6) A Suitable Girl 

Source – Indiegogo

A documentary from filmmakers Smriti Mundhra and Sarita Khurana which explores the institution of arranged marriages in India, A Suitable Girl premiered at the Tribeca Film Festival. The film follows the lives of three Indian women and their families over a 4-year period and examines the pressures and harsh realities of what it means to be a woman in India.  Put simply, a film that feels too relevant and important to be missed. You can watch the film’s trailer here.

 7)  The Party

Damn that cast. A British comedy from director Sally Potter, which stars Emily Mortimer, Patricia Clarkson, Cillian Murphy, Timothy Spall and Kristin Scott Thomas among others. The black and white movie follows a celebration among friends which quickly escalates into crisis. The trailer promises a thoroughly enjoyable romp of high-energy madness that just can’t be passed up.

8) City Of Ghosts

 The horrific realities of the Syrian crisis have been the subject of many fantastic pieces of cinema, many of which do a far better job of capturing the country’s disturbing journey than most news reports. Matthew Heineman’s City Of Ghosts promises to do just that, following the lives of the brave citizen journalists who report on the horrors around them at grave risk to their own lives from ISIS. The film in many ways looks like a spiritual sequel to last year’s absolutely stellar The War Show (one of the best documentaries I’ve seen) which depicted the decimation of the Syrian nation from the perspective of its people.

 9) Ask The Sexpert

An absolutely ingenious premise for a documentary, so much so that it’s a wonder no one’s thought of it before. Dr Mahindra Vatsa’s Ask The Sexpert advice column of the India’s Mirror newspaper has quickly become a cultural phenomenon and the subject of many a hilarious Buzzfeed listicle. Director Vaishali Sinha sets out to document the comically absurd column from the perspective of average people and Dr Vatsa himself. Suffice to say, a film I refuse to miss.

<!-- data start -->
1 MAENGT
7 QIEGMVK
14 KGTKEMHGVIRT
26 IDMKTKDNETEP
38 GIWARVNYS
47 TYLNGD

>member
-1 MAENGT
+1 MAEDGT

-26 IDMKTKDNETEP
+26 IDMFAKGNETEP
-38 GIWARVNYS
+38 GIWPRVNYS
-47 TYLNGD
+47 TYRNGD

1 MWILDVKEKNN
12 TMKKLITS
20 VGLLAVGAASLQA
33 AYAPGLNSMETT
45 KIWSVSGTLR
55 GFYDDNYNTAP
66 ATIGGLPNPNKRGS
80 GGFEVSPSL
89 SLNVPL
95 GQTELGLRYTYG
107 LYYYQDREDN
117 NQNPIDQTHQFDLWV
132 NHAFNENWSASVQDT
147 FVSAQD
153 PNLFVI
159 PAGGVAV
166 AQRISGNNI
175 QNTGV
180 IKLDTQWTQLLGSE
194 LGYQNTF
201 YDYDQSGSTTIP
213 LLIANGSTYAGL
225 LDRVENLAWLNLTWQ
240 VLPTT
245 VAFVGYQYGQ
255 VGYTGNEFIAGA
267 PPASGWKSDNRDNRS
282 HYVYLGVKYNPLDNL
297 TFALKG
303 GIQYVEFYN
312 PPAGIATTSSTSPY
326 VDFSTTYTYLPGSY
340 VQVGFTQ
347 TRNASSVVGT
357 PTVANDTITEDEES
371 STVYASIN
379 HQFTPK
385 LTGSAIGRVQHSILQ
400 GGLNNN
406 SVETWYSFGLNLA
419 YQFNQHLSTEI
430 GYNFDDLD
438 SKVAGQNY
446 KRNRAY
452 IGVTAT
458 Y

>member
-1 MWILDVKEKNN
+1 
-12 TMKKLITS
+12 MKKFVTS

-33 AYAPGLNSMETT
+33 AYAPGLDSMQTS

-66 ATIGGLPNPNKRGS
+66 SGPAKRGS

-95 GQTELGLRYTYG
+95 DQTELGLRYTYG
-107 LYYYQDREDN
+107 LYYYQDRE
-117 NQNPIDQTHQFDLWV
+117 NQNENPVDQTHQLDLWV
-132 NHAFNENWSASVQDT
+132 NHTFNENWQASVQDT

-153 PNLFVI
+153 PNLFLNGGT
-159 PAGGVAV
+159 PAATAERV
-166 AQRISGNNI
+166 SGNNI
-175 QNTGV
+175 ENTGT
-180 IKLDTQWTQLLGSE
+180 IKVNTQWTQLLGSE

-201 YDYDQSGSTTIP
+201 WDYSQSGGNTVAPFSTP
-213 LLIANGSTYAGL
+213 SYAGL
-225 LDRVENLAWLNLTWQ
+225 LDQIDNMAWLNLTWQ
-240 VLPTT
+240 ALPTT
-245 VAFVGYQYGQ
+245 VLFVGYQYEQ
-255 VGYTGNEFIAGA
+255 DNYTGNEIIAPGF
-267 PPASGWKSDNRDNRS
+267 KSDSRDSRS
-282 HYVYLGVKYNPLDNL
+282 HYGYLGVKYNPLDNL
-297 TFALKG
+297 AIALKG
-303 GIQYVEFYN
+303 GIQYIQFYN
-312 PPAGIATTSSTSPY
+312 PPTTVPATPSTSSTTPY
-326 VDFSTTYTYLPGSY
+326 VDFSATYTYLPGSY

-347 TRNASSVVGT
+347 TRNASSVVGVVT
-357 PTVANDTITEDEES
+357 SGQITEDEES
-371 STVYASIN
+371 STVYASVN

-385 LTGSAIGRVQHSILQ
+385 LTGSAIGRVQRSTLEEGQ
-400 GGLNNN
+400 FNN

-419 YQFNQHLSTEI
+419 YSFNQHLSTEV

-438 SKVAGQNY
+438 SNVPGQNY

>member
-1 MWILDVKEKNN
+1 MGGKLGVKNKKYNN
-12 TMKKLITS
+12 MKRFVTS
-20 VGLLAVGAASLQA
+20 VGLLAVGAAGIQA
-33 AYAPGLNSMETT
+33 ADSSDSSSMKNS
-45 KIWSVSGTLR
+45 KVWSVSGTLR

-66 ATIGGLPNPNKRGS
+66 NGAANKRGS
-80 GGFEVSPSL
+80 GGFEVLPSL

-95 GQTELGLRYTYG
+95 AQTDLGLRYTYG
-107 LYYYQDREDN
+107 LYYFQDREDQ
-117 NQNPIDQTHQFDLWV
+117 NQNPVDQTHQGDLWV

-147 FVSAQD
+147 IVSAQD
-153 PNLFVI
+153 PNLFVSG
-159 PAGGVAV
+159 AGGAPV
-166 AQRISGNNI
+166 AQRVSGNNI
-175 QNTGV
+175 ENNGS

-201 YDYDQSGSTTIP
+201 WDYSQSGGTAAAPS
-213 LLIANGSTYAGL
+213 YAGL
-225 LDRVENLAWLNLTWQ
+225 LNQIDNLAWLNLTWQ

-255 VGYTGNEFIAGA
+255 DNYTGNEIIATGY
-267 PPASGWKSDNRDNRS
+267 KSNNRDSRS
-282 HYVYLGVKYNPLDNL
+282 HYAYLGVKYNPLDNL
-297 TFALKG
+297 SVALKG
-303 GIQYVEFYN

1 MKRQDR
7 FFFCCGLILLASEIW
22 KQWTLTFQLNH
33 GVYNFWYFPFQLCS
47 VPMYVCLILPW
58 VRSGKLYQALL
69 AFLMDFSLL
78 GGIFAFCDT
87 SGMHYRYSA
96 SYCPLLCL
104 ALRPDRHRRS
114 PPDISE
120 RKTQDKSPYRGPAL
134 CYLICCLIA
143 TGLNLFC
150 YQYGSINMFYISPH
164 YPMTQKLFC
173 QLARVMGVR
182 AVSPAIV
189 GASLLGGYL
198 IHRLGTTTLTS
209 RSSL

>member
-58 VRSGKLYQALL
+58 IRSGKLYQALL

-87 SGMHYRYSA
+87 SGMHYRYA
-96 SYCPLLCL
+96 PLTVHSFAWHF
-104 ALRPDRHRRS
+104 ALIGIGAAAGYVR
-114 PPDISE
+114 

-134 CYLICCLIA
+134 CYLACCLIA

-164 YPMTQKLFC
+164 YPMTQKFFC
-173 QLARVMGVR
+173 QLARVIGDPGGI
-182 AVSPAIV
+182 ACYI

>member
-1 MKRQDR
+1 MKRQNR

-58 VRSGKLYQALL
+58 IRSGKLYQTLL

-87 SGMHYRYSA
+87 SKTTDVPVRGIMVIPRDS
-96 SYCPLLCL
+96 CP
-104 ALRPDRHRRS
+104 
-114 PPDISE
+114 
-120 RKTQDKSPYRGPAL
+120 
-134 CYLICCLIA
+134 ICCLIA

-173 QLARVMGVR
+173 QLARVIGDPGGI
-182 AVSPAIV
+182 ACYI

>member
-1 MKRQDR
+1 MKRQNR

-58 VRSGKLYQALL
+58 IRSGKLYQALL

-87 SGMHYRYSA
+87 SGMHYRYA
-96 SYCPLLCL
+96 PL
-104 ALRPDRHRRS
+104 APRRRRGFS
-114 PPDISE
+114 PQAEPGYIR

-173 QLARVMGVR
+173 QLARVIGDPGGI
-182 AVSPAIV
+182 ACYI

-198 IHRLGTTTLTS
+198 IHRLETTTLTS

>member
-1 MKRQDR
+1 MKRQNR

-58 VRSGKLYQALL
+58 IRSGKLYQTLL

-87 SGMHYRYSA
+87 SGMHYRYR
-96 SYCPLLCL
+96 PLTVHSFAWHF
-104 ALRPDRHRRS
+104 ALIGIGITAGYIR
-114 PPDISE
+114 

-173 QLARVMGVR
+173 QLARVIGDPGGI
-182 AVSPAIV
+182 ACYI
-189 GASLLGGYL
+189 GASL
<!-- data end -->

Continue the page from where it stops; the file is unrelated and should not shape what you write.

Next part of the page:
10)  Nothingwood

I’m personally quite the sucker for movies made about the film industry and Nothingwood explores what appears one of the most interesting. The film follows prolific Afghani filmmaker and movie star Salim Shaheen and takes a look at the state of the barely-there film industry of Afghanistan. What does it take to make movies in the absence of any sort of structured film industry or resources? Sonia Kronlund’s Nothingwood offers a perspective and a window into another nation.  

 11) In The Shadows (Gali Guliyan)

Source- Mumbai Film Festival

A clear Mano Bajpayee show all the way, In The Shadows is a psychological drama from debutant director Dipesh Jain about a man who is trapped within city walls and his own mind. The film also stars Ranvir Shorey and Shahana Goswami and had its premiere at the Busan Film Festival.

12)  The Third Murder

From acclaimed director Hirokazu Koreeda, The Third Murder is a thriller which follows a murder investigation where nothing is what it seems, with a prime suspect who keeps changing his story making for a captivating puzzle. The film offers an intensely absorbing trailer and here’s hoping the film does the same.

 13) Zoo

Source - Pandolin

The next from Haraamkhor-director Shlok Sharma and India’s first film shot entirely on an iPhone 6S. Produced by Anurag Kashyap, the film stars Swetha Tripathi and Shashank Arora and follows the lives of a group of people trapped in their own hell.  Zoo features a drug addict, a drug-peddling waiter and two Dharavi rappers looking to change the world in a film shot all over Mumbai. Consider my curiosity aroused.

14) Spoor (Pokot) 

What looks to be a riveting crime drama from director Agnieszka Holland, Spoor is a murder mystery revolving around a number of killings in a small Polish village which appear to have been committed by wild animals. Adapted from a novel by Olga Tokarczuk, Spoor promises a gripping crime story with almost fairy-tale like elements. The film had its premiere at the Berlin International Film Festival and this would be its Asia premiere.

15) Village Rockstars

Director Rima Das is a one-woman band. She served as writer, director, producer, editor, cinematographer and art director of this sweet little film which opened to rave reviews at the Toronto International Film Festival. The film is centred around Dhunu, a young girl in a small village in Northeast India who dreams of one day buying a guitar and having her own rock band. Dhunu dares to dream in a world where millions of girls like her are made to give up on theirs. Village Rockstars has all the signs of one of those small, unassuming gems which entirely steals your heart. 

16)  Patti Cake$ 

Another little film that’s making waves the world over, Patti Cake$ provides a rarely seen perspective of life in the US. Not unlike the previous title on this list, it follows a girl who comes from something of an impoverished background and dreams of making it big with her music, specifically rapping.  Vulture.com called the film a "Sundance charmer" and described it as perhaps "the most endearing surprise," of the Sundance Film Festival (where it had its premiere).

17) The Florida Project